Zhu Q, Huang L, Wu X, Wang L, Zhang Y, Fang M, et al. Effects of Tai Ji Quan training on gait kinematics in older Chinese women with knee osteoarthritis: A randomized controlled trial. Journal of Sport and Health Science [Internet]. 2016 Sep 1 [cited 2019 Jul 7];5(3):297–303. Available from:
Hong Y, Li JX. Biomechanics of Tai Chi: A review. Sports Biomechanics [Internet]. 2007 Sep 1 [cited 2019 Jul 7];6(3):453–64. Available from:

Monday, 29 July 2019

Tai Chi and Qigong Class Silsden

Image of Silsden Town Hall
New Tai Chi and Qigong Class Silsden Town Hall
We look forward to starting our newest Tai Chi and Qigong class on 22nd August 2019 at Silsden Town Hall.

Classes will run every Thursday 1:30 pm - 2:30 pm

Your first class is half price and then £6 per week on a pay as you go basis with no need to book.

We offer a warm welcome to everyone, especially those just starting. No special clothing or equipment needed. Just wear comfortable clothing, flat-soled shoes and a smile! Please bring a drink in warm weather.

Silsden Town Hall offers a fantastic accessible venue with a large ground floor room with lots of natural light. It has easily accessible toilets and the Community Library in the room next door. You will find a car park across the road which is only 60p an hour.

Why Try Tai Chi and Qigong?

Our regular participants tell us how they feel at the end of our classes. They say they have better balance and feel stronger, meaning they can do jobs in the garden more easily, enjoy walks with family and friends, and feel more independent.

Tai Chi and Qigong offer people an ideal exercise that goes easy on joints while strengthening muscles and improving balance. Many of our participants tell us how much better they sleep after a class and how it has helped reduce blood pressure.

As an accessible exercise for everyone tai chi and qigong has featured in research (including a recent feature in the BBC TV series, Trust Me I’m a Doctor) demonstrating its benefits for improved health and wellbeing.

If you have a serious health condition you may wish to contact your G.P or specialist first to check if you are ready to start an exercise class.

If you think a family member, friend or colleague would like to know more about us and our classes please do share this blog page with them.

Helen and Philip look forward to seeing you.

For more details phone 07528 959091, or

Message us on Facebook at:

Saturday, 20 April 2019

Tai Chi at Cliffe Castle, Keighley

Such a pleasure to announce our new outdoor Tai Chi for Health class at Cliffe Castle Park, Keighley.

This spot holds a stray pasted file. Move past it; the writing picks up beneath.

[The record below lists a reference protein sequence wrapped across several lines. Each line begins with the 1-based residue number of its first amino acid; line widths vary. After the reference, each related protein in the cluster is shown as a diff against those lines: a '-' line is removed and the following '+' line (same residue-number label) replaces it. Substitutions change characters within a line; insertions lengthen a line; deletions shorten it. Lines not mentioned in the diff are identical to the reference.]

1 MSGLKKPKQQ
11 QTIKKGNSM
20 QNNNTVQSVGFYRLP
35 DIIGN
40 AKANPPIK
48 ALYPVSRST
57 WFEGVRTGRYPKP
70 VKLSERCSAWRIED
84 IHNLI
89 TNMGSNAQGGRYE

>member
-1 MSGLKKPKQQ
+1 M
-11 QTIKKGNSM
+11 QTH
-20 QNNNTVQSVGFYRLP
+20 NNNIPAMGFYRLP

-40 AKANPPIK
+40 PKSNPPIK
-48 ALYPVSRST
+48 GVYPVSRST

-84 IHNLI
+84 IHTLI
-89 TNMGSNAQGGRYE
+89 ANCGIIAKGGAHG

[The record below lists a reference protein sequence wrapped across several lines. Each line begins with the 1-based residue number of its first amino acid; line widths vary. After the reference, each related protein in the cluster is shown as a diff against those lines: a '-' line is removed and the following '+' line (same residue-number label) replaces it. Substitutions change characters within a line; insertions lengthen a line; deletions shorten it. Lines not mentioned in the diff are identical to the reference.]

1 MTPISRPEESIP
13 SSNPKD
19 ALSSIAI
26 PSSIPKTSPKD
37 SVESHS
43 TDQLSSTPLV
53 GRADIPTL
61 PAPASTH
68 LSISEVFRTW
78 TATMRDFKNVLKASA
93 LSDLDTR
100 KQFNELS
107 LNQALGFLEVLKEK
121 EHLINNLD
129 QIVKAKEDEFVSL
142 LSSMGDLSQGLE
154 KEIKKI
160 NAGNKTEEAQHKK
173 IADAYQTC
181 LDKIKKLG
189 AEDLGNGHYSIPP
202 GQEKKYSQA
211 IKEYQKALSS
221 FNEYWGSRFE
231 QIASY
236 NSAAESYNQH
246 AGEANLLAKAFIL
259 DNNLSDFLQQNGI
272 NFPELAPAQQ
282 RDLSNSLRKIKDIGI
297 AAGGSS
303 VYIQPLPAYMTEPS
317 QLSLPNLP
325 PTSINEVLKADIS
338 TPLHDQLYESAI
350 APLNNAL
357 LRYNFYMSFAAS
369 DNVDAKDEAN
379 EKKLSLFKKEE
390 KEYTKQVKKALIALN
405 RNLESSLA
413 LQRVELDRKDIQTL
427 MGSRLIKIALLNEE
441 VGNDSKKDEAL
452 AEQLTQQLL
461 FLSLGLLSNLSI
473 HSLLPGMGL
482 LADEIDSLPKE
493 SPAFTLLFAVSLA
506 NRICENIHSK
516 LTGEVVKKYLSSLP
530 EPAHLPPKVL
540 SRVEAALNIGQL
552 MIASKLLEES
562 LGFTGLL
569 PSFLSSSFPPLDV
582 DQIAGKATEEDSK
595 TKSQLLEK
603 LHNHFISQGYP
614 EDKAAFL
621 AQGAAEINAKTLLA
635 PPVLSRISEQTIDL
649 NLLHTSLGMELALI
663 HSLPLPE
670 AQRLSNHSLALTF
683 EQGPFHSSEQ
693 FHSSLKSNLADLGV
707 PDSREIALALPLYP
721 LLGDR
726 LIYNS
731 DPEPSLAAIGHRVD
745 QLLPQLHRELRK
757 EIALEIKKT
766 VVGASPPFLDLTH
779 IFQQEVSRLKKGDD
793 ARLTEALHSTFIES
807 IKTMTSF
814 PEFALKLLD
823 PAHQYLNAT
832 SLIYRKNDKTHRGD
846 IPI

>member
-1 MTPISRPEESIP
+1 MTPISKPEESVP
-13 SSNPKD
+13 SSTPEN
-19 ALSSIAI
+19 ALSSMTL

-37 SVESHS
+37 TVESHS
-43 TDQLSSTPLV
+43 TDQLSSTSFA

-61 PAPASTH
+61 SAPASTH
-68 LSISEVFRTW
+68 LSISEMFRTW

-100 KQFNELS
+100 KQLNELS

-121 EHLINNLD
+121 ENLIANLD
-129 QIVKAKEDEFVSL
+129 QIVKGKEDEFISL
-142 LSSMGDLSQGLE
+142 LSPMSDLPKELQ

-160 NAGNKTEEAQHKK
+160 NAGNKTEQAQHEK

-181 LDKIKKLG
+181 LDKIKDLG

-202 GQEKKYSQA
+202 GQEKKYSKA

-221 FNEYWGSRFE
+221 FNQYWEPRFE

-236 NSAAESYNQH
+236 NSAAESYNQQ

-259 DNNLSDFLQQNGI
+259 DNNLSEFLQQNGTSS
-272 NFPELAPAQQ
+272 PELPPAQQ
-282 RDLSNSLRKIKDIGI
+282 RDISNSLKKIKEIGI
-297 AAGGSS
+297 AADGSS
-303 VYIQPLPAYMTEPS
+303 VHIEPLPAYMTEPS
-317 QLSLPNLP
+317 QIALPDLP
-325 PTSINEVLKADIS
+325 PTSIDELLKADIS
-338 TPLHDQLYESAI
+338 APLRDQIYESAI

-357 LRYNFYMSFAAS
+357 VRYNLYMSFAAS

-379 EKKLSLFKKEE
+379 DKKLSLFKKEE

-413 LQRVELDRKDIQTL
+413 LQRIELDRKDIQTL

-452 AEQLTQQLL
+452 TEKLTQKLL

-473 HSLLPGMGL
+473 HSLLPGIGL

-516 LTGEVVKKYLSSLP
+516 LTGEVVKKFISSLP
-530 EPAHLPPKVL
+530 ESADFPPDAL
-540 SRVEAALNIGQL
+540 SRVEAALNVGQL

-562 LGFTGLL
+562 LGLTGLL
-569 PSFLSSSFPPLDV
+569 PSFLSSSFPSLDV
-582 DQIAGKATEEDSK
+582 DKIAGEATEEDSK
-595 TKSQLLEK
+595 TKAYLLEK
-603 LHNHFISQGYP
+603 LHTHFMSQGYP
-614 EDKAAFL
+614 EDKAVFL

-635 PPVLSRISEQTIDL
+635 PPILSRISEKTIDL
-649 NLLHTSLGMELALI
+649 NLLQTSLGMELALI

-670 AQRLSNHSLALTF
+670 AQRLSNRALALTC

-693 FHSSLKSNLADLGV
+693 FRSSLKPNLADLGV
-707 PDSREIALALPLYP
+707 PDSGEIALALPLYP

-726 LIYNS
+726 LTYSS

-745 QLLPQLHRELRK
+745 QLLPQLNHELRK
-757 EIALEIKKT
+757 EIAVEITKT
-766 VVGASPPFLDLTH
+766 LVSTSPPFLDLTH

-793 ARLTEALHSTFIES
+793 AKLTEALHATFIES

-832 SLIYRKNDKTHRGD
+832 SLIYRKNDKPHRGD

Classes start from Monday 20th May 2019 - 1:30 pm to 2:30 pm.
First two classes only £2.50. Then £5.50 on a pay as you go basis.
Meet outside the cafe adjacent to the restored conservatory at 1:15pm.

Set in the beautiful Cliffe Castle Park that surrounds Cliffe Castle Museum.
The park has some fine specimen trees, a newly restored water garden, conservatory, an aviary, and cafe.

People enjoy a Tai Chi & Qigong class at Cliffe Castle Park, Keighley
Tai Chi & Qigong at Cliffe Castle Park, Keighley.

Wear suitable clothing for the British weather. A windproof top, warm breathable layers, and good flat soled outdoor footwear. If you use walking aids please bring them with you. You'll find plenty of tables and seating available at the lawn area where we will to hold the class.

Led by Board Accredited instructor Helen Parsons and assisted by Val Preston. They teach Tai Chi for Health programmes created by Australian family physician Dr. Paul Lam. Dr Lam founded the Tai Chi for Health Institute in 2010.

Helen and Val look forward to welcoming new starters who'd like to give Tai Chi ago as well as participants from our other classes in Airedale and Craven.

Helen says, "Originally created as a martial art, Tai Chi today is practised for its health benefits as series of slow, continuous movements that build strength, improve balance, and promote deep relaxation."

Val says, "The great thing about Tai Chi is that age and ability is no barrier and more importantly, Tai Chi is a daily activity that I enjoy doing and would like other people to feel the same benefits I have."

Helen is an Occupational Therapist and has practised Tai Chi and Qigong over 10 years.

Val Preston runs her own business, Truly Essential Holistic & Beauty Therapist. She started learning Tai Chi for Health in 2017 and aims to become a certified instructor this year.

For more details phone 07528 959091

Visit / Facebook: @Huntun.taichi